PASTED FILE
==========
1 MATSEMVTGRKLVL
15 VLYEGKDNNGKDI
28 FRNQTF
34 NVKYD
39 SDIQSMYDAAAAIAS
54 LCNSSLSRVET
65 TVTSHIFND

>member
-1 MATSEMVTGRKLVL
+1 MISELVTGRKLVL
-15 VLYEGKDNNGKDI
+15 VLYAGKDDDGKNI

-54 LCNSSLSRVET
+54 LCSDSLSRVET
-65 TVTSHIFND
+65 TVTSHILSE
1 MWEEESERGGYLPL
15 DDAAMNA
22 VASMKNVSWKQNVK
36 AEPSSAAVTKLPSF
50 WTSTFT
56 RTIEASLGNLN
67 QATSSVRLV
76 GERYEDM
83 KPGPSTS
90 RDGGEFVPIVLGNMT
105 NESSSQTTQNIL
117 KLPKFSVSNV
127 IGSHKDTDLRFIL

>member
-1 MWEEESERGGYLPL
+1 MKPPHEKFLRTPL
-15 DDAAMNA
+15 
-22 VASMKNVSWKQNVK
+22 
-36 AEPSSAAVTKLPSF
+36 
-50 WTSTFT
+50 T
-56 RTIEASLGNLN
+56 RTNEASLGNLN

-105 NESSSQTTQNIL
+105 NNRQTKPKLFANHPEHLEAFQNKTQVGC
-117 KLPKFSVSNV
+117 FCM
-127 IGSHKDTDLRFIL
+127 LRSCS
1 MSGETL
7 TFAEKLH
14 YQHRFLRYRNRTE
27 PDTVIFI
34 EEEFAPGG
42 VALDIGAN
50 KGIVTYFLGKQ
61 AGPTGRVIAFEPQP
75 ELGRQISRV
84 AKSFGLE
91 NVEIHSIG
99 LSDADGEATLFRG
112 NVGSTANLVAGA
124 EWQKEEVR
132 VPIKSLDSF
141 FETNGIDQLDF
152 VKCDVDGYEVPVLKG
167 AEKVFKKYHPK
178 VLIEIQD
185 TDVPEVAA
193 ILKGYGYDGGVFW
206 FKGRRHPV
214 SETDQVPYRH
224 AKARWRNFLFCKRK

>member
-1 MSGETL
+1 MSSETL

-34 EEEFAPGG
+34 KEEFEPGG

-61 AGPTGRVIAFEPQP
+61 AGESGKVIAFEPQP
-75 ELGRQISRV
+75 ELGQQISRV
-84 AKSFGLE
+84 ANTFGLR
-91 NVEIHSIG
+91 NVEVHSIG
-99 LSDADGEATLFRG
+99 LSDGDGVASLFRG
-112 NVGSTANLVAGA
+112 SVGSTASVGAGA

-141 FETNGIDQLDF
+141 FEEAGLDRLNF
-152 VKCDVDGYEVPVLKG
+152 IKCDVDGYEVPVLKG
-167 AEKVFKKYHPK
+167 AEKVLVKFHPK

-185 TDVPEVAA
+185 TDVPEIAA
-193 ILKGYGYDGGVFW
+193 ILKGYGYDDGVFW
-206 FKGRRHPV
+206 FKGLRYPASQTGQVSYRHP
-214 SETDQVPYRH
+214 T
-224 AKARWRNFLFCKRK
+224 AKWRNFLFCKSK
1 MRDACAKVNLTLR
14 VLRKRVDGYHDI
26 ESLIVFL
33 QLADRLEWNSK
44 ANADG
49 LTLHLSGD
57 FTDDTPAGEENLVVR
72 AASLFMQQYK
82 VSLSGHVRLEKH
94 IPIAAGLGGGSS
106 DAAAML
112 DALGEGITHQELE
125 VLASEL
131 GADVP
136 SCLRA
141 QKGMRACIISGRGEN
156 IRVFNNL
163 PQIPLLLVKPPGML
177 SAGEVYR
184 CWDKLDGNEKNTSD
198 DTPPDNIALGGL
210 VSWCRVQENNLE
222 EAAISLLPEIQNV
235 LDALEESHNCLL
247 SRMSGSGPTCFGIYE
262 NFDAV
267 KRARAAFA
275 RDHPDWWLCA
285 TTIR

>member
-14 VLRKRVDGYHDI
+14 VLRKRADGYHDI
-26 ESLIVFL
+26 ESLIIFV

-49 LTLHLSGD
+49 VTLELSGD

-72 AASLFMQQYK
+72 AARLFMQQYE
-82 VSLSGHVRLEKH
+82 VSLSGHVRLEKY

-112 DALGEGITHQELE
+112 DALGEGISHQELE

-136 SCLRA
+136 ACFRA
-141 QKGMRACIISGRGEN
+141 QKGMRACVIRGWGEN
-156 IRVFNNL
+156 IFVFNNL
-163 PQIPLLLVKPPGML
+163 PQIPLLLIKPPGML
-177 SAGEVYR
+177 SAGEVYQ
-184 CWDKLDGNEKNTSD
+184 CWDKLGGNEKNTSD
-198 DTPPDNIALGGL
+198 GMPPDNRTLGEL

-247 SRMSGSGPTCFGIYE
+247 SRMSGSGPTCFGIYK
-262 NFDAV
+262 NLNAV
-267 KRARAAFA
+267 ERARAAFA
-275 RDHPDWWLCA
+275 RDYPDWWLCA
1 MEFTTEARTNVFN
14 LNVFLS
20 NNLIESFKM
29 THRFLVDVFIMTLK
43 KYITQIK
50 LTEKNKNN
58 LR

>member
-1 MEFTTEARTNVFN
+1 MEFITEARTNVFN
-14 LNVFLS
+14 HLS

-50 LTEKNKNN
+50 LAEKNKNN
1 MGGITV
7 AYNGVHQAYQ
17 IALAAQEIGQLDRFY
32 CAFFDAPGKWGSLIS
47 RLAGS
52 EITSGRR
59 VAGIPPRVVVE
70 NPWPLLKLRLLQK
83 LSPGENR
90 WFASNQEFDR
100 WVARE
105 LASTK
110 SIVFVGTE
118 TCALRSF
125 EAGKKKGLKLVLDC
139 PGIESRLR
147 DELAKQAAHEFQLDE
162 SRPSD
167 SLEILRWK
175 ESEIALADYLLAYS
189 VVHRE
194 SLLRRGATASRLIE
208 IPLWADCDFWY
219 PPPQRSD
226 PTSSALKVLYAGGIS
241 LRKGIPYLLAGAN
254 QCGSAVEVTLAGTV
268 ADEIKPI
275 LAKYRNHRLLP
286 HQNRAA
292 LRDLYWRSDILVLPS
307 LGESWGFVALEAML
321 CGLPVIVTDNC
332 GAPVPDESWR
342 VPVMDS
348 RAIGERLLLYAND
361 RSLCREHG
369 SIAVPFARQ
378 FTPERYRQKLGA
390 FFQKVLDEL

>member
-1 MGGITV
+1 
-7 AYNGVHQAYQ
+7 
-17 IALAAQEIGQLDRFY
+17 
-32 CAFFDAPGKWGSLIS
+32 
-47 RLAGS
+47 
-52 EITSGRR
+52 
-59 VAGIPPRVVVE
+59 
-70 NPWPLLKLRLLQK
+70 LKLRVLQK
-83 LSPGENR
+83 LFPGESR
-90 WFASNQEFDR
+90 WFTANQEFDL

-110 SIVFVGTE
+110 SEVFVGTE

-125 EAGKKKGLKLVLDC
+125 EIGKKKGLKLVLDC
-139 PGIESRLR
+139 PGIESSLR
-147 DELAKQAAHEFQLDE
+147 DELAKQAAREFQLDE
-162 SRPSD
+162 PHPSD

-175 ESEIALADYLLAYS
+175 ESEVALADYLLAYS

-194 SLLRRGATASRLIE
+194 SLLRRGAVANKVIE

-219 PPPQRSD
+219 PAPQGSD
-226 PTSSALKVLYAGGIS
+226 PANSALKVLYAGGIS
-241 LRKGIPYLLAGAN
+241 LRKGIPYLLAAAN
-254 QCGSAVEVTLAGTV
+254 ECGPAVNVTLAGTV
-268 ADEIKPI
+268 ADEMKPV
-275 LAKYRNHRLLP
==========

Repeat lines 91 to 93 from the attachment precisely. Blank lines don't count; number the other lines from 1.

+141 FEEAGLDRLNF
-152 VKCDVDGYEVPVLKG
+152 IKCDVDGYEVPVLKG